Thermal imaging has long been reserved for highly-technical applications in areas like defense, security, and industry. Today, the use of thermal imaging is becoming more common for everyday applications. Its use in healthcare is also expanding, with some technologies consumers can even use themselves!
Here are a few examples of innovations leveraging thermal imaging that will improve our day-to-day lives.
In countries like France, infrared thermography is starting to be used as an alternative to X-rays in mammograms. One of the main criticisms of using mammograms to screen for breast cancer is exposure to dangerous X-rays.
Infrared thermography is painless and less invasive than mammography. It detects differences in temperature on the body’s surface. For breast cancer screening, the technique is called DITI (Digital Infrared Thermal Imaging).
An infrared thermal camera is used to generate a thermal image that shows “hot” areas. The doctor can compare the images of each breast. In the case of breast cancer, the blood vessels and inflammation around the tumor appear in red.
For the technique to be effective, certain precautions must be taken before the exam: not hot showers, shaving, deodorant, coffee, or alcohol. The exam room’s temperature must also be controlled (19 °C to 23 °C).
The technique is very effective. The results can be compared to the patient’s mammogram. According to some studies, DITI:
• Detects 90% of all cancers (mammograms detect 80%)
• Generates 10% false positives (lesions that turn out not to be cancerous), compared to 25% with X-ray imaging
Thermal imaging is helping to more effectively diagnose cancer and could be equally helpful in other areas!
Diabetic foot syndrome covers several foot pathologies, including infection. Temperature is a key indicator of diabetic foot pathologies. Thermal imaging is ideal for detecting the changes in temperature that can indicate foot problems in diabetic patients.
Using infrared technology to measure the temperature of the arch can detect the small differences in temperature that often indicate acute lesions. This is particularly useful in patients not displaying symptoms of inflammation, like heat, that would alert them to a problem.
Prevention is crucial to managing diabetes. Thermal imaging is an effective tool for the early diagnosis of tissue lesions so that the best care can be provided.
A team of researchers in London developed software that uses thermal cameras attached to smartphones to monitor a person’s respiratory rate. This type of mobile thermal imaging can be used to monitor elderly patients who live alone, people with sleep apnea, or infants at risk for SIDS.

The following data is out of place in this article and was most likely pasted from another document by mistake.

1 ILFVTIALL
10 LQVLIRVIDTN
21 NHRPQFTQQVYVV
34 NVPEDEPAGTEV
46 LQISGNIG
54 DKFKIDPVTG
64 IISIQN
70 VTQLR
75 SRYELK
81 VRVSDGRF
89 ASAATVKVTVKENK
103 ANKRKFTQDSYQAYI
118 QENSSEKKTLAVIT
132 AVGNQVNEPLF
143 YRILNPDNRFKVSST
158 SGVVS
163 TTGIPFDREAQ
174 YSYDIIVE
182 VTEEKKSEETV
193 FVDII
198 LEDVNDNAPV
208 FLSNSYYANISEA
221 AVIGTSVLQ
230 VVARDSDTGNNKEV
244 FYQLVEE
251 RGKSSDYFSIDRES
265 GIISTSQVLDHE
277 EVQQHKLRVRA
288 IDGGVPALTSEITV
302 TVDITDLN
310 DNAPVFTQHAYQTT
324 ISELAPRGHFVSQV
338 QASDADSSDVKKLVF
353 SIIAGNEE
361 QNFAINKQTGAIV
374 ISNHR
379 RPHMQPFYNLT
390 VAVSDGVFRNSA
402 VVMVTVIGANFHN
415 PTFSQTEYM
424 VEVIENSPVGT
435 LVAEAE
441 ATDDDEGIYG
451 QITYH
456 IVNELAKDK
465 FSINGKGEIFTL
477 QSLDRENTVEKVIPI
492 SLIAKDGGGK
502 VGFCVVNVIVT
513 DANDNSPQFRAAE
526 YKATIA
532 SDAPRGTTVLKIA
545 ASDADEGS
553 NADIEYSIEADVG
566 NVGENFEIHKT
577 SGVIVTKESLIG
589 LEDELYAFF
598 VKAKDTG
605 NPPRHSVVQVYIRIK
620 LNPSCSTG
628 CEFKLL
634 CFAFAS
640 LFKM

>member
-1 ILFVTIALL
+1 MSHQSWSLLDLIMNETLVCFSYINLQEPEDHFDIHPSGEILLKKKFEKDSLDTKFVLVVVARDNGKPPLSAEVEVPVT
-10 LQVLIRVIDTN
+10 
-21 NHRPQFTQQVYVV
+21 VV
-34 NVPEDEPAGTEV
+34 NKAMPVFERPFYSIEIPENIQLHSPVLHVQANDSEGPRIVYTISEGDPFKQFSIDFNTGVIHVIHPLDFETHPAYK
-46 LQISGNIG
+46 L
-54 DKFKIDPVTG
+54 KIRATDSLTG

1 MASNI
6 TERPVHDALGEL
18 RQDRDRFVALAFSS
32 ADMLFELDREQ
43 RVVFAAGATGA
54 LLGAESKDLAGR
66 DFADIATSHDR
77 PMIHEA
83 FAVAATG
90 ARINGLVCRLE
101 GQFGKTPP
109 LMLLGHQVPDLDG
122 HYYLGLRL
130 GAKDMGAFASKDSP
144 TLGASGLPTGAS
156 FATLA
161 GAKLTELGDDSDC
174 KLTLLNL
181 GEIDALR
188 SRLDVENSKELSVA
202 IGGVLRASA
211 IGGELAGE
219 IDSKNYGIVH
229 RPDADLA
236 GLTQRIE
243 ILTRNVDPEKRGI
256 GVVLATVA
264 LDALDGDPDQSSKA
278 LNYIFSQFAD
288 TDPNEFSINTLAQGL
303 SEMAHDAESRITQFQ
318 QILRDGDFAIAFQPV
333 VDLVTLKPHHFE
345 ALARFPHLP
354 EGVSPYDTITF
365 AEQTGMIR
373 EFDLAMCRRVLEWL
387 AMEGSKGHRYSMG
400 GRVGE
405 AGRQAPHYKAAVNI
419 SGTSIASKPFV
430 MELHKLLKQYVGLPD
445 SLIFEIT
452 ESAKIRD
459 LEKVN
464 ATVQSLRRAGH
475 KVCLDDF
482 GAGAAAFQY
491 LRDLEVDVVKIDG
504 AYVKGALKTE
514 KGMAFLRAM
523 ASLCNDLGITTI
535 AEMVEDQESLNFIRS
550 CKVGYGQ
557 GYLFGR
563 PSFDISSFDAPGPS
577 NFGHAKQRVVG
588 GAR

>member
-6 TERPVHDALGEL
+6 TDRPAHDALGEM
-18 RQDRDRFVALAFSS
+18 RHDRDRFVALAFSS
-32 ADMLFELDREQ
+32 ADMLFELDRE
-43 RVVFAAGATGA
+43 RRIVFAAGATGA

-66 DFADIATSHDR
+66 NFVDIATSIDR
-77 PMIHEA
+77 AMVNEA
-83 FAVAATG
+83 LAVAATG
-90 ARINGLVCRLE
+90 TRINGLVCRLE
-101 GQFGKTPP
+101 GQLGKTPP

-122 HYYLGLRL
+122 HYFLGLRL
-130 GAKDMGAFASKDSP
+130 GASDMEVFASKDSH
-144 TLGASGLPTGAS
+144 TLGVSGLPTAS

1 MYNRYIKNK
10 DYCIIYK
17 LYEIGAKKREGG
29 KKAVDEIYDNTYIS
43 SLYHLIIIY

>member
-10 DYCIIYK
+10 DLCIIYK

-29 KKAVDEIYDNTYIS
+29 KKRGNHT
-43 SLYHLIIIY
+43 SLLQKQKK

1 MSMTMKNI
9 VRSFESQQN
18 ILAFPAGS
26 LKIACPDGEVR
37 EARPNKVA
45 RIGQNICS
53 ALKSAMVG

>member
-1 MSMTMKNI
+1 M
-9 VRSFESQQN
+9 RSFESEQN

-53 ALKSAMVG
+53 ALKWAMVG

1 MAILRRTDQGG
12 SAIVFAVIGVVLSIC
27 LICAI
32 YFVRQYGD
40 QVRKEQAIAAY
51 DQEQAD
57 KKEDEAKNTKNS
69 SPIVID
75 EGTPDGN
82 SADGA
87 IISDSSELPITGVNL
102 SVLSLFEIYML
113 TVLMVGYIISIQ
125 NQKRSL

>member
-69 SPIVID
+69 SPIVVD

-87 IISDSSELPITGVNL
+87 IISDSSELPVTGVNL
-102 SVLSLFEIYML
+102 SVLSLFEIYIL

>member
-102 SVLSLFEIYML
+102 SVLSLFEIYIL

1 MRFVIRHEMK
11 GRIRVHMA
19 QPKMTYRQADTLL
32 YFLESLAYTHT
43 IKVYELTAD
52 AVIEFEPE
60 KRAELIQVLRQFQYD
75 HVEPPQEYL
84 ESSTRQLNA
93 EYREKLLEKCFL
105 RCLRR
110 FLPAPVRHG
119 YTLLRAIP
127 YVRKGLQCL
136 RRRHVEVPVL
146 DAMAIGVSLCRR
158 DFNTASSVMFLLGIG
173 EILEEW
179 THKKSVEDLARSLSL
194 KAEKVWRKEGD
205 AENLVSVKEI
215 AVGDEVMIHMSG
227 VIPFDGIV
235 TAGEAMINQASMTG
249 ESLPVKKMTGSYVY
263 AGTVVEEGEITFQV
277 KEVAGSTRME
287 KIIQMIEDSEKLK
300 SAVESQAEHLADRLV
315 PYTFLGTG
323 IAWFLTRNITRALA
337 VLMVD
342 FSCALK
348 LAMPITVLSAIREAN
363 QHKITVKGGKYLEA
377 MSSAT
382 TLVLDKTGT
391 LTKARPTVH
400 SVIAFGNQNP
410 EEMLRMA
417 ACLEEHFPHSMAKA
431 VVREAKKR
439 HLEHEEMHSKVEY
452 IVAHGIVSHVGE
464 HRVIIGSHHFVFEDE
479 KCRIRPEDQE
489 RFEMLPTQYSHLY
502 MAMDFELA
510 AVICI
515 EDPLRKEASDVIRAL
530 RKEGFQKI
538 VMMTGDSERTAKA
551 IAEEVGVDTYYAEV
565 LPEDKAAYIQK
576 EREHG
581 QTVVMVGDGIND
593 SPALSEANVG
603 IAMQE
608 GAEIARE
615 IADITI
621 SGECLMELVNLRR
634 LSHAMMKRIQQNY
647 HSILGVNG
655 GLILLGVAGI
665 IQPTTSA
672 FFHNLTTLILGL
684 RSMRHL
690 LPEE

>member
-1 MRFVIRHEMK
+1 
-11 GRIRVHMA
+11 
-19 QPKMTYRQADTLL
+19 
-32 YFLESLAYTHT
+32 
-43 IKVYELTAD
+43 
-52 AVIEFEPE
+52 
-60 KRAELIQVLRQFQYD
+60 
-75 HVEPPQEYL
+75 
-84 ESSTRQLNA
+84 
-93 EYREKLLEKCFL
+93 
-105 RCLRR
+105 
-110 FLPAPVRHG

While conventional video cameras can be used to monitor breathing, they do not work well in low light and can raise privacy issues when used to monitor care in places like nursing homes. Thermal cameras offer the advantage of being able to detect breathing at night without identifying individuals.
Like in human medicine, thermal imaging is also very helpful—and increasingly used—in veterinary medicine. First and foremost, thermal imaging is non-invasive. Complicated exams that are not well-tolerated by some animals can be completed using thermal imaging. Animals are less stressed and more receptive, making thermal imaging ideal for monitoring pregnancies in wild animals in zoos, for instance.
Thermal imaging can also detect injuries or infections very early on. Tiny changes in temperature can be identified by comparing both sides of an animal, showing veterinarians where they need to do further investigating. For horse breeders, thermal imaging can detect signs of inflammation early on so that horses can be put on rest before they get hurt.
Thermal imaging can also be used to monitor healing. Once again, veterinarians can compare thermal images of each side of the animal; when the images are symmetrical, the animal is better!
Lastly, thermal imaging is less expensive than other tests. The equipment used is simple and is becoming more and more affordable.
Thermal imaging can be a very effective tool for monitoring health in public places like airports. If the risk of an epidemic is identified, people entering the area must be screened to see if they are potentially carrying the disease. During crises like Ebola and bird flu outbreaks, thermal cameras can provide constant, real-time monitoring of lines and crowds and detect changes in temperature (fever) that could indicate carriers of disease—all without touching travelers.
Driving at night or in bad weather can be dangerous—and frightening—especially in rural areas where roads are often unlit. Auto manufacturers are currently developing vehicles with integrated nighttime driving assistance systems leveraging thermal cameras.
Thermal cameras offer the advantage of being able to “see” at night, in heavy rain, in fog, and in snow, generating a clear thermal video signal. When visibility is poor, drivers get a safer, more comfortable driving experience!
Mobile phones with integrated thermal cameras are becoming more common. The cameras can be used for a variety of purposes, including monitoring the breathing of at-risk individuals, nighttime photography, and detecting human presence when out at night.
The key take-away here is that thermal imaging is becoming increasingly widespread and new uses for the technology are constantly emerging.
Thermal imaging devices are getting smaller and less expensive—helping them make their way into many of the tools we use every day. Thermal imaging is a non-invasive and unobtrusive technique that is also very accurate. And, major advances and improvements are yet to come, especially in fields like health and medical monitoring.
If you would like to learn more about innovations leveraging thermal imaging, download our infographic to see some of the futuristic applications for thermal imaging that are just over the horizon.
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